Observing the shore of Greenland in July 1820, explorer William Scoresby was surprised to see it change before his eyes:
The general telescopic appearance of the coast was that of an extensive ancient city abounding with the ruins of castles, obelisks, churches and monuments, with other large and conspicuous buildings. Some of the hills seemed to be surmounted by turrets, battlements, spires, and pinnacles; while others, subjected to one or two reflections, exhibited large masses of rock, apparently suspended in the air, at a considerable elevation above the actual termination of the mountains to which they referred.
All of this was continually changing even as he watched, Scoresby writes. But “notwithstanding these repeated changes, the various figures represented in the drawing had all the distinctness of reality; and not only the different strata, but also the veins of the rocks, with the wreaths of snow occupying ravines and fissures, formed sharp and distinct lines, and exhibited every appearance of the most perfect solidity.”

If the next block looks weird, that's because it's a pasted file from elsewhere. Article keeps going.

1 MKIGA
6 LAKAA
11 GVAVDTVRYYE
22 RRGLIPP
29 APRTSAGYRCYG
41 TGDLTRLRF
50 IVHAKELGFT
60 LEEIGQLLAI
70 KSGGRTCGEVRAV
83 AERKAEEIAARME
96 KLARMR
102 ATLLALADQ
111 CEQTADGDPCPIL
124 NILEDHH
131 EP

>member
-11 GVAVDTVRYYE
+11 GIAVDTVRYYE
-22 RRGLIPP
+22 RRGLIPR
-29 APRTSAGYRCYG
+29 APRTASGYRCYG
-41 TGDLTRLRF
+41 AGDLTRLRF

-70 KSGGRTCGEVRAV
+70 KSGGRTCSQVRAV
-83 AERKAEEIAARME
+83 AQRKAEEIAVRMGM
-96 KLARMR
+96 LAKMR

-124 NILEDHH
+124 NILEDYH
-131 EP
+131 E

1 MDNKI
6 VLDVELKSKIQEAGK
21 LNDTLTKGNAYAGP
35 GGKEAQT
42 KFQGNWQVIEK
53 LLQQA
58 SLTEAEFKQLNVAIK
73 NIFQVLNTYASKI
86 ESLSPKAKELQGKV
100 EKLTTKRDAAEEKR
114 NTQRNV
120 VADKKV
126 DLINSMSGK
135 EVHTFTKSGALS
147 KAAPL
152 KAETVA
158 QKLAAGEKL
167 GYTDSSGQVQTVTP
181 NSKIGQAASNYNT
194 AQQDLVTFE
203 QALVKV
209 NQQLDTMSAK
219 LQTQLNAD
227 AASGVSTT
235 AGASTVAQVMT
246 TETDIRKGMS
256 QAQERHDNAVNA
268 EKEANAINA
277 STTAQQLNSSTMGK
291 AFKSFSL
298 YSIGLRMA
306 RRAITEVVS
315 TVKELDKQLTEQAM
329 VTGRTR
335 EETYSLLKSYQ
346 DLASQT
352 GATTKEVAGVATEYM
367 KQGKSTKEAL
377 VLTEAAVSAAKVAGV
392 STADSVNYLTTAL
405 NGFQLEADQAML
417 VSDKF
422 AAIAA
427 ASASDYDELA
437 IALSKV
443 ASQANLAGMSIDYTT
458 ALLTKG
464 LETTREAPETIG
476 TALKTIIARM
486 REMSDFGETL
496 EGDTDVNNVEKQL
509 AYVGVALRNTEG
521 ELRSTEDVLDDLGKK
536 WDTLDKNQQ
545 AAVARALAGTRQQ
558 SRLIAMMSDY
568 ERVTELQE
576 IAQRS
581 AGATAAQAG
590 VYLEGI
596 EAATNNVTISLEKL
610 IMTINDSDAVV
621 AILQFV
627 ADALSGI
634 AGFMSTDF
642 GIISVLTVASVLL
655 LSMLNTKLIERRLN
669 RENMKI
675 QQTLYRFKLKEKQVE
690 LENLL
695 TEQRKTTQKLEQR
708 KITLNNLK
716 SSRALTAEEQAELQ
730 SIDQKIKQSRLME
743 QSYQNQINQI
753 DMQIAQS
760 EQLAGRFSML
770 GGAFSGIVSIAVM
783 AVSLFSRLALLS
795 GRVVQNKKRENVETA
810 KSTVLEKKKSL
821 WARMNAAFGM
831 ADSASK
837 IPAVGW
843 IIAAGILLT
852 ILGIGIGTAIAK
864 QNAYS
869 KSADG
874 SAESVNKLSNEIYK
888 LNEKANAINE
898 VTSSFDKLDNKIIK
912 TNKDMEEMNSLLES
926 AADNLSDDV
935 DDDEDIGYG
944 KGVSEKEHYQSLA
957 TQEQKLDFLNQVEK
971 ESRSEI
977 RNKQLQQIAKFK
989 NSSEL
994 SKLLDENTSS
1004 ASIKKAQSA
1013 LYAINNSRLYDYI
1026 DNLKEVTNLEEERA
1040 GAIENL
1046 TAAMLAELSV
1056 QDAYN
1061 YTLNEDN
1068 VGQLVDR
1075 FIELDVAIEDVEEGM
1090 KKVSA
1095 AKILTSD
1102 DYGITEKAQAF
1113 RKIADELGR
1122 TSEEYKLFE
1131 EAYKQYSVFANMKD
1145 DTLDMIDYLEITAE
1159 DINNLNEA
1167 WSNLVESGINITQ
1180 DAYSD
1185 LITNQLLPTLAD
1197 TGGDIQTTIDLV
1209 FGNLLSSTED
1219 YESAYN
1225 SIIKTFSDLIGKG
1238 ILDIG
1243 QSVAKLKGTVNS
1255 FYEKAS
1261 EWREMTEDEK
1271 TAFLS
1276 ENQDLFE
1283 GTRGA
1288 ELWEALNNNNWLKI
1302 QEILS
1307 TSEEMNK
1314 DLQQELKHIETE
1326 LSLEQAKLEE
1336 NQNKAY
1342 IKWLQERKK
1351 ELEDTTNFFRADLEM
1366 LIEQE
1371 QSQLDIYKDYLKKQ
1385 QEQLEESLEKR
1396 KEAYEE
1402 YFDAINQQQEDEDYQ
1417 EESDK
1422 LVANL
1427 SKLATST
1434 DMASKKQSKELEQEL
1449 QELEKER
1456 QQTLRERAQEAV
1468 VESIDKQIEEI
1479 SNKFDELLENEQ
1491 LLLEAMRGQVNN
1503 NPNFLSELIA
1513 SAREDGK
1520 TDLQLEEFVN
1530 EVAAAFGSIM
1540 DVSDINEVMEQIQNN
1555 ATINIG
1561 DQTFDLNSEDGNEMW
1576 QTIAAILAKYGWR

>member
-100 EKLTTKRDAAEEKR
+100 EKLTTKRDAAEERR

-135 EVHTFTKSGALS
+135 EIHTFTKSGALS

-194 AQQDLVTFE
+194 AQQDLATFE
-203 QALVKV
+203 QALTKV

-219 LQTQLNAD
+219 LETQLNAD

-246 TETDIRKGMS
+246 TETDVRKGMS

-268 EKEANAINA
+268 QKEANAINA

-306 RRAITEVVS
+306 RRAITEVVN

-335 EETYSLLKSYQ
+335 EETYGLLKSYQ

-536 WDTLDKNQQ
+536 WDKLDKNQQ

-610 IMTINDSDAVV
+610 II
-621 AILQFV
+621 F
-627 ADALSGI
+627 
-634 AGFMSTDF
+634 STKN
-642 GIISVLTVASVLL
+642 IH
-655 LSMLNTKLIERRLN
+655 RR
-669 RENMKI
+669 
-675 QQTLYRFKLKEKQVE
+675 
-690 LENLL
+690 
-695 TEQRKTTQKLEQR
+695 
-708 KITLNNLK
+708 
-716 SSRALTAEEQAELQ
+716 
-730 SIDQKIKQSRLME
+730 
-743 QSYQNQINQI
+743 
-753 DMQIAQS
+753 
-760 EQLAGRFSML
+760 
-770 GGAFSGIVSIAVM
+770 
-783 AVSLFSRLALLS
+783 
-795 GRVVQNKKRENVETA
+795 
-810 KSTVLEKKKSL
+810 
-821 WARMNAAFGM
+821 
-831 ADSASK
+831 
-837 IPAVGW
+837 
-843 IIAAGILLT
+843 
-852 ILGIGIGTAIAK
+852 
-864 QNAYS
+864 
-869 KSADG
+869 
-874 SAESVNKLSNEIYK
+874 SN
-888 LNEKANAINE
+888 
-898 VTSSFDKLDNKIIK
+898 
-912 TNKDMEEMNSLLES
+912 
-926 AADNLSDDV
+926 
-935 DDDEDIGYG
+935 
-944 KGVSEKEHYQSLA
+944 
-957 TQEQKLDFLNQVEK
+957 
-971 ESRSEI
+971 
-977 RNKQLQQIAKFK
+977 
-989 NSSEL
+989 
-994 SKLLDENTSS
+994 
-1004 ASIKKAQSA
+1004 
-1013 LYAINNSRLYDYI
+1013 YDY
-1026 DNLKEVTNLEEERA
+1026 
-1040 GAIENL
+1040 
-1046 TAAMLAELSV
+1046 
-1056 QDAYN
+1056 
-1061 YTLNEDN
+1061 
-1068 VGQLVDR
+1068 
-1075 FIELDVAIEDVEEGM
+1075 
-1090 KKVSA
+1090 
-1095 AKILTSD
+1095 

On the 18th of December, 1795, several persons, near the house of Captain Topham, in Yorkshire, heard a loud noise in the air, followed by a hissing sound, and soon after felt a shock, as if a heavy body had fallen to the ground at a little distance from them. In reality, one of them saw a huge stone fall to the earth, at the distance of eight or nine yards from the place where he stood. When he first observed it, it was seven or eight yards above the ground; and in its fall, it threw up the mould on every side, burying itself twenty-one inches in the earth. This stone, on being dug up, was found to weigh 56 lbs.
— Cabinet of Curiosities, Natural, Artificial, and Historical, 1822